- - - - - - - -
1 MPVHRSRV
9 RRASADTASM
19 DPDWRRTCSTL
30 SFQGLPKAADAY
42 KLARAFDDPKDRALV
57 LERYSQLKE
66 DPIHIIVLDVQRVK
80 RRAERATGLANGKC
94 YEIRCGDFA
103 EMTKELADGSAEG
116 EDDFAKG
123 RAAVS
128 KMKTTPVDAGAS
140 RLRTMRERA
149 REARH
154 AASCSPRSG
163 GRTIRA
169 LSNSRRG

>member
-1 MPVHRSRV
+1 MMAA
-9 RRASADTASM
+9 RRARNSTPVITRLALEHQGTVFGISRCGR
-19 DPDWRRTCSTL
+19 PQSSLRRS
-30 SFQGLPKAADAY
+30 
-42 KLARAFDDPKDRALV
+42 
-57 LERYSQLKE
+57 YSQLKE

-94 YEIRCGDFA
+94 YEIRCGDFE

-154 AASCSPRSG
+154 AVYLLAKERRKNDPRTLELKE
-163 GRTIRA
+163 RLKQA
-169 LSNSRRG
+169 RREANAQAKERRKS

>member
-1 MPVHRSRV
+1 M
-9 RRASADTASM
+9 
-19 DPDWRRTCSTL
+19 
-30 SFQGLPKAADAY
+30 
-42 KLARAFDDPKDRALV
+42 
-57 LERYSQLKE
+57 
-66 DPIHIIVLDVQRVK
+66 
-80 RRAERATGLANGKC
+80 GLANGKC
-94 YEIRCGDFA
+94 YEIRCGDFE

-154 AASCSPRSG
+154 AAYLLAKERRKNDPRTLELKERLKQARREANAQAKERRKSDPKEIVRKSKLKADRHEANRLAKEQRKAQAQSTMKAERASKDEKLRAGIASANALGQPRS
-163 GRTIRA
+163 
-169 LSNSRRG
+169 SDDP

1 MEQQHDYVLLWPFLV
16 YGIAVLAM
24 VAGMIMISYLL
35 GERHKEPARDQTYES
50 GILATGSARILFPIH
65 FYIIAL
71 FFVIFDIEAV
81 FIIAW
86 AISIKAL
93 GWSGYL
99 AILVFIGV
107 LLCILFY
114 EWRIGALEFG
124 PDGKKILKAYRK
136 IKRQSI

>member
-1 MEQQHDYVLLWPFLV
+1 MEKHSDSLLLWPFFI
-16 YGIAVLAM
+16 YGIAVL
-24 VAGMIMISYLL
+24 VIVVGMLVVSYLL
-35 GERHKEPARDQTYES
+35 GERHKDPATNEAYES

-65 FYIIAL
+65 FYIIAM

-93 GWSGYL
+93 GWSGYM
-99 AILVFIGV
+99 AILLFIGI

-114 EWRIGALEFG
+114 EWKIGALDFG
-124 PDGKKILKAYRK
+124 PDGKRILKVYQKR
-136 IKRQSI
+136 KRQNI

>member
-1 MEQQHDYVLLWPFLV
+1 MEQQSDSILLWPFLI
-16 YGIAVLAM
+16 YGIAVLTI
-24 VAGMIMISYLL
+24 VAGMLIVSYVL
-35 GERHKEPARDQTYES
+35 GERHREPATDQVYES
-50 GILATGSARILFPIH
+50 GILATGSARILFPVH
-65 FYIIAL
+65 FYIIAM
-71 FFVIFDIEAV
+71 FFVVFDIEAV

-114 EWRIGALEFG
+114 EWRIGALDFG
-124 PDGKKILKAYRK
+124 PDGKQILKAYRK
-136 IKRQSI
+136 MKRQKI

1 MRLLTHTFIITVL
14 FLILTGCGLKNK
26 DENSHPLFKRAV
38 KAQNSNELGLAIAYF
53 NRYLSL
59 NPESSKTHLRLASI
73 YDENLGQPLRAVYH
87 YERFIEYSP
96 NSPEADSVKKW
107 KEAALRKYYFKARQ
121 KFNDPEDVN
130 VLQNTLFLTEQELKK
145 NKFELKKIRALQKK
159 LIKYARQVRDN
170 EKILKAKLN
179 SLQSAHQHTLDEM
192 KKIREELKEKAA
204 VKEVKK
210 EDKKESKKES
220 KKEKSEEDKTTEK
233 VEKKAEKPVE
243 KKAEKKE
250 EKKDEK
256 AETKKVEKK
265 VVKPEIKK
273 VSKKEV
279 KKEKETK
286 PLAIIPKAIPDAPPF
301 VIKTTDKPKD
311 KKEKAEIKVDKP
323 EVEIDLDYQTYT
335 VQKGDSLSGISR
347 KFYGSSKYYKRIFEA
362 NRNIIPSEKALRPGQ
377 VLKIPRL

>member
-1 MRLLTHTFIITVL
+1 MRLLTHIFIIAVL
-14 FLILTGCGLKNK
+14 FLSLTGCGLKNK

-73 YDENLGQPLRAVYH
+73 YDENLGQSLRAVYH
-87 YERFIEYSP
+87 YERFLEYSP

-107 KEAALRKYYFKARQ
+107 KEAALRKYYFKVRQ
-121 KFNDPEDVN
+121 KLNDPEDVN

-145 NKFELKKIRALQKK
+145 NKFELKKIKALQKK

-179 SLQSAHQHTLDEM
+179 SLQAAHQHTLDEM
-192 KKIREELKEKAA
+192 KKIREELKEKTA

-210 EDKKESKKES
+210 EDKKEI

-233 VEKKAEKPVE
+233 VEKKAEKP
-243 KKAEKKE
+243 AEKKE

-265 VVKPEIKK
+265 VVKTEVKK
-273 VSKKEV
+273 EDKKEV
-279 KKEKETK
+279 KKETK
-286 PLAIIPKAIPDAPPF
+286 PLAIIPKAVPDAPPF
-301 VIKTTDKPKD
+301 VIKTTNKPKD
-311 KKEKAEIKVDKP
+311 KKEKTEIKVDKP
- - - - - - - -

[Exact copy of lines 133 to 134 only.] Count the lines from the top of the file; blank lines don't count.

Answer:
130 VLQNTLFLTEQELKK
145 NKFELKKIRALQKK